The most common form of waste removal in the modern American home is the flush toilet. This involves a gravity tank storing a measured amount of water from a household water supply in a tank above the business end of the (usually) porcelain receptacle. Water is released on command, either manually or automatically, to flow over the waste to be removed, pushing it by force of gravity down a pipe that removes it from the dwelling, either into a system of drainage pipes or into a “septic tank.” In America, these contraptions are filled from the same water supply you drink from. That’s right, if not for the germs associated with the bowl itself, the water in your toilet is just as potable as the water that comes out of your kitchen faucet. The World Health Organization estimates three quarters of a billion people do not have access to clean drinking water, while we in America have so much we… er… “do our business” in it.
Incidentally, ever wonder what that little “squiggle” behind the bowl is there for? It’s to cause water to collect in the bottom of the “s” shape, preventing sewage gases (most notably flammable methane, but also foul smelling hydrogen sulphide and ammonia) from backing up into the bathroom.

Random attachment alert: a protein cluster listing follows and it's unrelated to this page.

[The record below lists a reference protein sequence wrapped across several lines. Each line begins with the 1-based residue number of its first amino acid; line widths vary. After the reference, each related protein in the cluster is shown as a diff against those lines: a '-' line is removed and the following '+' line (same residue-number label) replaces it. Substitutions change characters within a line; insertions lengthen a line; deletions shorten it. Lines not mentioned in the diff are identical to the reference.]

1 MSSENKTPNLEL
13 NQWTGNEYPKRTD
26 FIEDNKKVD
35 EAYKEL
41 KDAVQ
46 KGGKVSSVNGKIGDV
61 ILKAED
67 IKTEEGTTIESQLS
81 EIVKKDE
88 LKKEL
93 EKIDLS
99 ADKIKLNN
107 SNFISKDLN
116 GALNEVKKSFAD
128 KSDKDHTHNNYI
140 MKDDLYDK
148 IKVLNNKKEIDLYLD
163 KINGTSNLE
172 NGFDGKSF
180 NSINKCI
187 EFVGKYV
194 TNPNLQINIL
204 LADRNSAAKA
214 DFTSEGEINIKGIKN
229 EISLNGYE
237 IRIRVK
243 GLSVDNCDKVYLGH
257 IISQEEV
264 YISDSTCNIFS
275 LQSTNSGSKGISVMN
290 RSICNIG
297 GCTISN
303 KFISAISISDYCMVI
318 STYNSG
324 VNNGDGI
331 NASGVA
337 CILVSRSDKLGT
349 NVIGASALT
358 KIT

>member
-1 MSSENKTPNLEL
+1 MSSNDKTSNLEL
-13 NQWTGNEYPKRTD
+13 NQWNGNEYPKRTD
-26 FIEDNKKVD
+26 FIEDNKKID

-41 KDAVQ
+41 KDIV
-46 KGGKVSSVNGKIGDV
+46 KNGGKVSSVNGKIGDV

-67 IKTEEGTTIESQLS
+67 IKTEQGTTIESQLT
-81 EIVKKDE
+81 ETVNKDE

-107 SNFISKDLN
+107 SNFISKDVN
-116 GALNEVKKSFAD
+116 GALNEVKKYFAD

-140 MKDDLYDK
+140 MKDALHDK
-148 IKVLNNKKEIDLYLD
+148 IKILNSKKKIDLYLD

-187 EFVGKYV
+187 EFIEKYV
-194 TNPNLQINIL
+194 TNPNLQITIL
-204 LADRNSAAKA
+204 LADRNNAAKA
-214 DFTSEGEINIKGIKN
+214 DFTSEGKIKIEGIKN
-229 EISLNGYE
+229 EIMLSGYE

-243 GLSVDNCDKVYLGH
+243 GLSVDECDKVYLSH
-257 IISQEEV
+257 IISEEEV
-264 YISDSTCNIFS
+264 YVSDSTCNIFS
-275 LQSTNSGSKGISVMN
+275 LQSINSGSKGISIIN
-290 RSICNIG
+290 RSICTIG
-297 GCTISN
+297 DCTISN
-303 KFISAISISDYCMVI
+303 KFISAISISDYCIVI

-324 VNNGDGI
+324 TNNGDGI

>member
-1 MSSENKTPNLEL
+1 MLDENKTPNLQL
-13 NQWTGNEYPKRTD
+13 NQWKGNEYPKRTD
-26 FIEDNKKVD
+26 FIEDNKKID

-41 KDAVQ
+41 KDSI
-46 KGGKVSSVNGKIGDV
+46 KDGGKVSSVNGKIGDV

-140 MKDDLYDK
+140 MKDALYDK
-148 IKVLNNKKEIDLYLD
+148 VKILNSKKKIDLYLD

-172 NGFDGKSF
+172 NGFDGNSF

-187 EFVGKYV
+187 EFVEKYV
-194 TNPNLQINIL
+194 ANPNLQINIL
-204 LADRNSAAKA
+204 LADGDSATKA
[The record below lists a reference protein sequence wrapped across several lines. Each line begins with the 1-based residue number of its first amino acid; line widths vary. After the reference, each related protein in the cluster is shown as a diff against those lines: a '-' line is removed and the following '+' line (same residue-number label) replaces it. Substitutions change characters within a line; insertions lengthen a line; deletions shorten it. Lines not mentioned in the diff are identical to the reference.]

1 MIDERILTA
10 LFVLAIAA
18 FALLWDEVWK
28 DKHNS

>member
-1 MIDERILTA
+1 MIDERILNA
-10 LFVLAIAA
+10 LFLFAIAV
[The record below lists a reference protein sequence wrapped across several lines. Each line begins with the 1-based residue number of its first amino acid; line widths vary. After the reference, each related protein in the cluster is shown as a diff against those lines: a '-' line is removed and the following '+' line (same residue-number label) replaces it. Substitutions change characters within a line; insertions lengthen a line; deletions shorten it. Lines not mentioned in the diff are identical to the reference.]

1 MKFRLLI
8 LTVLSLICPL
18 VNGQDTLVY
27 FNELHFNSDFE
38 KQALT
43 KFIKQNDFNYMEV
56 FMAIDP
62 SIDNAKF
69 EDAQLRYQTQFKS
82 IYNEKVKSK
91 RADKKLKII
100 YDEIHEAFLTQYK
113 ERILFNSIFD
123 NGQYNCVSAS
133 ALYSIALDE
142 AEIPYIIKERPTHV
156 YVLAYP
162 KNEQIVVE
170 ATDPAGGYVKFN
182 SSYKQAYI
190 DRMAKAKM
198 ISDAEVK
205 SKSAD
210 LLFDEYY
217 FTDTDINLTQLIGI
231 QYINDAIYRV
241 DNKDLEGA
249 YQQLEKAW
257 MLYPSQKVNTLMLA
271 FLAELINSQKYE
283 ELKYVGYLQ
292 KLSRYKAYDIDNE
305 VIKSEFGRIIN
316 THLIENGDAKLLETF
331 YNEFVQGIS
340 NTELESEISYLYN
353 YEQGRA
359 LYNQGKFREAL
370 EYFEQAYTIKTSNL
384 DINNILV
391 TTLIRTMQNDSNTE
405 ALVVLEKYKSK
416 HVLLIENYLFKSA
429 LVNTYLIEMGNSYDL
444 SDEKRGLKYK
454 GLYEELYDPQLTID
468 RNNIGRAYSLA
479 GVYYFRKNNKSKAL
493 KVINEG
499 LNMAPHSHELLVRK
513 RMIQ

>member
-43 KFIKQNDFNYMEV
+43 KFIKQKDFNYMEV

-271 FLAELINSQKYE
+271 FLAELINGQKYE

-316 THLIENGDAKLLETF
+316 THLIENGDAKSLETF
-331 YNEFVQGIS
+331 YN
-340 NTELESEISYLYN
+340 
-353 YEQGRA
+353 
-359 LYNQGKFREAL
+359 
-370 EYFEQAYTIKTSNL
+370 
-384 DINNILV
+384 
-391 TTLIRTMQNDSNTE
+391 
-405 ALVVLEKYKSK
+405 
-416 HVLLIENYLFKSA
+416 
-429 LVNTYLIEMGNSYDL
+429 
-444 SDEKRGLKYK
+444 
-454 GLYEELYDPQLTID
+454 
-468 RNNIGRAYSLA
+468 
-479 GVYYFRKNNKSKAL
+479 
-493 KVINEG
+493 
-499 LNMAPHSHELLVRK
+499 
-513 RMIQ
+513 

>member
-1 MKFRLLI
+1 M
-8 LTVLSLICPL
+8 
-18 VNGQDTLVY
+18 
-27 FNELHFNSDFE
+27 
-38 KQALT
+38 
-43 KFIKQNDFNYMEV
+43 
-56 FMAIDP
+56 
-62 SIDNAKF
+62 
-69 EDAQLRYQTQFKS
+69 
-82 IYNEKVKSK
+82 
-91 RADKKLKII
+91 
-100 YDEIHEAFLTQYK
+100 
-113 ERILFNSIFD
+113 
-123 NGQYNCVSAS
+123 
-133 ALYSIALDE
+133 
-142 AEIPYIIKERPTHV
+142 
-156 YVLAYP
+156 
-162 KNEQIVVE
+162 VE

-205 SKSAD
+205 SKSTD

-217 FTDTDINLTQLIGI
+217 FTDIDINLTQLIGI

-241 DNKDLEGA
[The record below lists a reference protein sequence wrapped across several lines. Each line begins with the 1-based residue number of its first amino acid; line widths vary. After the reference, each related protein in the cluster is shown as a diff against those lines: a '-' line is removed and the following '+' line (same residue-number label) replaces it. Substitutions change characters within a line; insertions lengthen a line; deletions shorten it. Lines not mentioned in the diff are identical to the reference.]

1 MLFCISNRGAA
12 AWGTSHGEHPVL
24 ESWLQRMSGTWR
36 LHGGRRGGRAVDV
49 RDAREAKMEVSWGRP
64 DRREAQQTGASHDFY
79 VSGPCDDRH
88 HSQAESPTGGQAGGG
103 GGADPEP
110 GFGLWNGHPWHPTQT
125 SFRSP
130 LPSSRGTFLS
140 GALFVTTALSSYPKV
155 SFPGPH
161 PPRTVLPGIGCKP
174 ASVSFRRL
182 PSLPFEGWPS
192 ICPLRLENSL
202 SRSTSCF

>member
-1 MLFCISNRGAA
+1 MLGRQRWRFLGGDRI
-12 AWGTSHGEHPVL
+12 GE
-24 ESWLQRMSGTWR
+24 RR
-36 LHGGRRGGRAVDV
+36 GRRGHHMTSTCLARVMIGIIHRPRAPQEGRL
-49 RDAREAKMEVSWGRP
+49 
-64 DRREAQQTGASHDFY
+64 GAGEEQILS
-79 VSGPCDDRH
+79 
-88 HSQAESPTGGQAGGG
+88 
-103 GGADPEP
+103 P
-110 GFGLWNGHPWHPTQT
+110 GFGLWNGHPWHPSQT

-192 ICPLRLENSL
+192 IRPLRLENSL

But “indoor” plumbing is much, much older than the modern flush toilet. The Indus Valley Civilization, which flourished in what is now northern Pakistan, India and Afghanistan around 3,000 BC, shows evidence of the systematic distribution of water, including sewage removal. Medieval castles had rooms called “garderobes,” essentially a toilet seat built out over the edge of a wall where waste dropped into a cesspit or the castle moat, or directly into a river or stream running beside or beneath the castle.
Improved sanitation http://en.wikipedia.org/wiki/Sanitation is a major factor in the average life span in America rising from 31 in the early 20th century to 78 in 2011. In areas without access to clean water and good sanitation, such as central Africa, life expectance plummets to the upper 40s. One of the most notorious (but certainly not the only, north or south) examples of the devastating effect of poor sanitation during the Civil War is Andersonville prison, the site of a Confederate prisoner-of-war camp, which relied on a pitiful little stream to supply both drinking water and hygiene to an estimated 45,000 Union prisoners, of which almost a third would die, mainly due to disease and starvation. In places, the mud and raw sewage was said to run knee deep.
So thank God for modern plumbing, still a luxury for over half the world’s population. Think about that next time you have to get up and 3 AM, and imagine what it would be like to have to traipse a hundred yards or so in the dark to an outhouse, which would still put you in the “upper crust” in many parts of the world